SHERIDAN — Last summer, the Bighorn Mountain Wild and Scenic Trail Run featured some of the worst weather in its 26-year history. Never before had race director Michelle Maneval seen such consistent rain causing mud along the majority of the trail. Fortunately for Maneval and her crew, several factors contributed to quick and positive rehabilitation of the prehistoric trail routes.
The annual Bighorn Trail Run features four races winding through the Bighorn National Forest and spanning 18, 32, 52 and 100 miles. Each race ends in the Tongue River Canyon.
Michael Horner, who participated in his third Bighorn Trail Run last year, added a 52-mile did-not-finish to his record due to the weather. For a trail runner who traverses parts of the Bighorn course year-round, Horner felt the impact of the muddy trails.
“It had rained all night, so as soon as you hit that single-track trail, it was like, ‘Holy crap, this is going to be: survive,’” Horner said.
Last year’s races featured everything from a slight drizzle to an absolute downpour, followed by snow and sleet.
The hearty trails Horner knew by heart became nearly unsurpassable, causing some runners to deviate from the single-track trail, creating new trails. Even the veering felt unsafe, though.
“As we ran the race, you would try to get off the trail but then you were hitting this slippery grass and now it’s got that sleet-y stuff to it, so that wasn’t any good,” Horner said. “The best thing was to try and stay in that single track and just survive the glop.”
Nine- and 10-minute miles for Horner turned into 17- and 18-minute miles.
“You’re just sitting there thinking, ‘How am I going to recover?’” Horner said. “There was no way to stay upright.”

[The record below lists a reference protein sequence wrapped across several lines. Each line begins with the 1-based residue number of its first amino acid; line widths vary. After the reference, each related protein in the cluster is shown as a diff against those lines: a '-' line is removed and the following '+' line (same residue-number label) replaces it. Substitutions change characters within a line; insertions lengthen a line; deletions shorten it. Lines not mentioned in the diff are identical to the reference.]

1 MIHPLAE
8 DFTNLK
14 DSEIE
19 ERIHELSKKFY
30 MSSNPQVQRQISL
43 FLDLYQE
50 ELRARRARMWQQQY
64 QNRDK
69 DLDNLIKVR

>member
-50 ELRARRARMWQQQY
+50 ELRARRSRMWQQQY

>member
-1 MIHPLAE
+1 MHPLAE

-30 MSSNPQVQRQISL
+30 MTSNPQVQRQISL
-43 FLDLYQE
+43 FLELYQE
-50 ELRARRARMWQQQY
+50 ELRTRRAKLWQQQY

Three weeks after his DNF, Horner returned to the course to finish what he started. When he arrived to what was described as the “mudpocalypse,” he found the trails nearly perfectly rehabilitated. A couple paths showed sign of runners’ attempts to escape the “glop,” but the trail bounced back into its original condition from before the race.
Sara Evans Kirol, a U.S. Forest Service trails and special use employee in Sheridan, said she and district ranger Amy Ormseth walked the trails a few weeks after the race, and while the trails showed some wear and tear, they were mostly rehabilitated.
Maneval and her coordination staff work year-round to rehabilitate, maintain and improve the routes run by nearly 1,200 runners every June. Evans Kirol, Maneval and Horner all agreed that even with the large amount of traffic occurring on the course, hosting the Bighorn Trail Run proves more beneficial for the environment than not. The trails, which date back to the 1800s, see traffic from livestock, wildlife and hunters throughout the year as well. Evans Kirol said even the normal wear and tear on the resilient trails cannot be directly correlated with the race.
Volunteer crews of around 30 people help clear down timber, build bridges on water crossings, haul out trash from other users and remove poison ivy from the trails. During and after the race, aid stations help eliminate waste by providing receptacles every five to eight miles.
Maneval said the “Leave No Trace” principles are often practiced by ultra runners anyway, but to help decrease the little waste they have, the trail run staff will start implementing its three-year initiative to go green and become a no-waste race. They will implement the first initiative this year with collapsible cups for each runner. The cups are made of silicon and will nearly eliminate cup waste on the mountain and at aid stations, many of which are pack-in checkpoints in roadless areas of the forest.
Within the next three years, Maneval said they plan to compost fruit and vegetable waste and improve recycling efforts.
Much like the runners utilizing them, the Bighorn’s trails are resilient, and with the help of dedicated volunteers and USFS employees, the wild and scenic trails will be ready for the masses in June.